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Insurance Premium Finance - An Untapped Market

Date: Aug 07, 2017 @ 07:00 AM
Filed Under: Specialty Lending

The business of financing insurance premiums has been in existence for more than 50 years and provides premium finance companies with a safe and consistent return on capital. A variety of banks provide revolving credit facilities to premium finance companies that are secured by the underlying premium finance receivables. There are estimated to be more than 1,000 licensed premium finance companies nationwide. However, a handful of commercial banks, either directly or through premium finance company subsidiaries, control a large percentage of the $30 billion in commercial premium originations.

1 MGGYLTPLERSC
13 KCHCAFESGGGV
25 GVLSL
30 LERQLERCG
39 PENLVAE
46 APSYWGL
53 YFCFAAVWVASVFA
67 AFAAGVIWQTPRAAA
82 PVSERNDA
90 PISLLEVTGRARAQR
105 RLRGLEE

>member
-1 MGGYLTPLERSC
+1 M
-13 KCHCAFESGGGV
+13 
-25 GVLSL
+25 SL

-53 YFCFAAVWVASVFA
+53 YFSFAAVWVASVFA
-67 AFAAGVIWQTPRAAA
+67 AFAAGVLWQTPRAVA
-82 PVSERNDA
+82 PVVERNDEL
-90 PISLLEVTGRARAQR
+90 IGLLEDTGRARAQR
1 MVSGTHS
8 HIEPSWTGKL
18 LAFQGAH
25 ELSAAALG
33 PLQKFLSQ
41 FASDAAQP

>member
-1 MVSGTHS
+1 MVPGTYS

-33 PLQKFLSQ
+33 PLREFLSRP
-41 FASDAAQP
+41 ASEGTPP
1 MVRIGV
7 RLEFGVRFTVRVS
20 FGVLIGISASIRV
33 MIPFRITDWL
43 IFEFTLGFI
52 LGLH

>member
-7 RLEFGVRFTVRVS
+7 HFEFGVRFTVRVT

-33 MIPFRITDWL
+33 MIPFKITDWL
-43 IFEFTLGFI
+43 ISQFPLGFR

What is Insurance Premium Financing?

There are two separate and distinct types of insurance premium financing – the financing of property and casualty insurance policies and the financing of life insurance policies. This article focuses strictly on the financing of property and casualty policies.

Upon the sale of a property and casualty policy, the insured can choose to pay the policy in full, pay in installments based upon terms offered by the insurance company, or finance the policy through an insurance premium finance company. Many insurance companies either do not provide their own installment programs or they may offer installment programs with undesirable terms or flexibility, creating the need for premium financing.